A picky eater is not something any of us hope for. The suppertime battles. The worry over whether or not they’re getting what they really need amidst the macaroni & cheese and chicken nugget meals. So how can a parent encourage their child to eat the rainbow without enduring tantrums and tears? Read on, because I have four fool-proof strategies I’m certain you haven’t tried yet.
Change the Presentation
A picky eater can have their mind changed easily. I know, that sounds crazy. But hear me out.
My oldest daughter hated carrots. No way, no how, was she going to chow one down. And I don’t blame her. Cooked carrots have a texture I can’t stomach myself. Raw carrots feel like “too much” in my mouth very quickly.
But one day while browsing my local grocery store, I found something called “petite cut” baby carrots. We’re all familiar with baby carrots; but even baby carrots can be fat and too “mouth filling” for a texturally-averted child. These petite cuts are very slim, so it doesn’t overwhelm her mouth. I took a chance on them, and guess what? She now loves carrots — as long as they are cut slim. Which is literally no skin off my back! All I need to do is grab the bag that says “petite cut” and we’re good-to-go.
In terms of carrots, there are so many options. My kids go crazy for matchstick-cut carrots, so you can also try grating them for your carrot-hating child.
Did you know small cucumbers exist? Well, they do! And while my kids were originally leery of cucumbers, the introduction of “cute, little” cucumbers were all they needed to be willing to take a taste. Now they are willing to eat both little and big cucumbers.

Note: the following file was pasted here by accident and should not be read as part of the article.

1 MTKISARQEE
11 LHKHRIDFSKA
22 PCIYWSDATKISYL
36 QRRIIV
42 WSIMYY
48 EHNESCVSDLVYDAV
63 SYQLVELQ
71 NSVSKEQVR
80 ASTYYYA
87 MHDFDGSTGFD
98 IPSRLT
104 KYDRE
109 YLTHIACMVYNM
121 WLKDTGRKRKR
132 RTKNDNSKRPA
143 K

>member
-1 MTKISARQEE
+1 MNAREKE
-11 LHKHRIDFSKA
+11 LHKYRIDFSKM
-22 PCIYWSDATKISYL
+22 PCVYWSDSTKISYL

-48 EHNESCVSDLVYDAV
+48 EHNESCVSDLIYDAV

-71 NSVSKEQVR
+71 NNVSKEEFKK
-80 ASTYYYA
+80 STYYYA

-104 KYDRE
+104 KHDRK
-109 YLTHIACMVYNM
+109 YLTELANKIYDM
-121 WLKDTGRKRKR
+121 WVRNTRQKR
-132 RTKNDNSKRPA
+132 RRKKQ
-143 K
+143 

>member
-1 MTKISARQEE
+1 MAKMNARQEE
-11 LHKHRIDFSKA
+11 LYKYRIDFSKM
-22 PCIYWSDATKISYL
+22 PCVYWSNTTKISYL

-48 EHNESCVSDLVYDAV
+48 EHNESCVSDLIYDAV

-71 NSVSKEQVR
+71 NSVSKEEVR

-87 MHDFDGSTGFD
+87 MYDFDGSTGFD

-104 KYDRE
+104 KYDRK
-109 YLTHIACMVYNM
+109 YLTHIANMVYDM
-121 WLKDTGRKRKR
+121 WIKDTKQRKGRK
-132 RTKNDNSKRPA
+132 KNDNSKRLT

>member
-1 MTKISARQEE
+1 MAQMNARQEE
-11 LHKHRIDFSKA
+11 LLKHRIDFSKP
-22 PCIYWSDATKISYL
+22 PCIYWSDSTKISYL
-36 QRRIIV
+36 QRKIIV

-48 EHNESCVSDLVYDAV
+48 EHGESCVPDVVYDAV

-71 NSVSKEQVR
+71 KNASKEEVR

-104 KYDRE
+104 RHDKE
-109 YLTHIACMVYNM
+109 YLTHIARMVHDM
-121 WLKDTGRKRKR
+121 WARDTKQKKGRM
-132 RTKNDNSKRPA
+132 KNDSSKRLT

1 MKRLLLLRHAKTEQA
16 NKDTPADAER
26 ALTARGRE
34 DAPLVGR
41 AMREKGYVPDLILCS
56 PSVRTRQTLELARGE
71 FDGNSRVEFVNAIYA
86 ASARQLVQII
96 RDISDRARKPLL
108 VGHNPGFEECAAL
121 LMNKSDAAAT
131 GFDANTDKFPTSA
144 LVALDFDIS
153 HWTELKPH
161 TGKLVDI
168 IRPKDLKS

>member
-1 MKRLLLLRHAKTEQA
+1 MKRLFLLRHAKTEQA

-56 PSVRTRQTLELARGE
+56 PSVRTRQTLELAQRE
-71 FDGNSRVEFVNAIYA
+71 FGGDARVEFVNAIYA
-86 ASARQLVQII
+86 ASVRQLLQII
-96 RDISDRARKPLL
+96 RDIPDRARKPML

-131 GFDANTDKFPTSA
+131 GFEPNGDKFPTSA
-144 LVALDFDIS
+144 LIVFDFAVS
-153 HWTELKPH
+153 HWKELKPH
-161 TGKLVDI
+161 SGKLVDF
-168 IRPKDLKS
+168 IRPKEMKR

Another note on cucumbers: mine find them to be a “treat” when I allow them to eat them whole. And not just the mini cukes; the bigs, as well. It is crazy to me, but my kids have been known to put away an entire cucumber if I let them gnaw on it.
Raw vs. Cooked
I really encourage you to explore different ways of cooking your vegetables. Some kids may prefer them cooked or roasted, while others may find that texture off-putting. Three of my four kids adore raw veggies, while the other much prefers hers cooked. Sometimes it’s all about how a food “feels” in their mouth. Cooking them (or not) completely changes the texture.
In our house, steamed broccoli is a favorite. However, raw or broccoli roasted in the oven are a hard pass for the kids. Keep these things in mind as you present veggies that have gotten a big “N-O” in the past.
Also present in our family is a child who is not even a little crazy about cheese. However, if I change the presentation of the cheese and shred it? He’s all over it! What can I say? Kids are weird.
Make it Fun & Hand Them a (little plastic) Sword!
I am not here to recommend you make a cute face out of the vegetables on your child’s plate. Let’s be real: a picky eater will not be wooed by a clown face made with a cherry tomato nose.
Instead, consider giving your child a toothpick to eat with. Sounds crazy, but it really does work. Consider a bag of mixed veggies (our favorite is the combination of peas and carrots). The pieces are cut into little bites, perfect size for sticking a toothpick into. And how often do we give our kids toothpicks? Um, never. So the novelty of offering that just might be enough to get them to pique their interest.
Bonus idea: use those little plastic swords! Even better.
Bonus benefit: fine motor skill practice!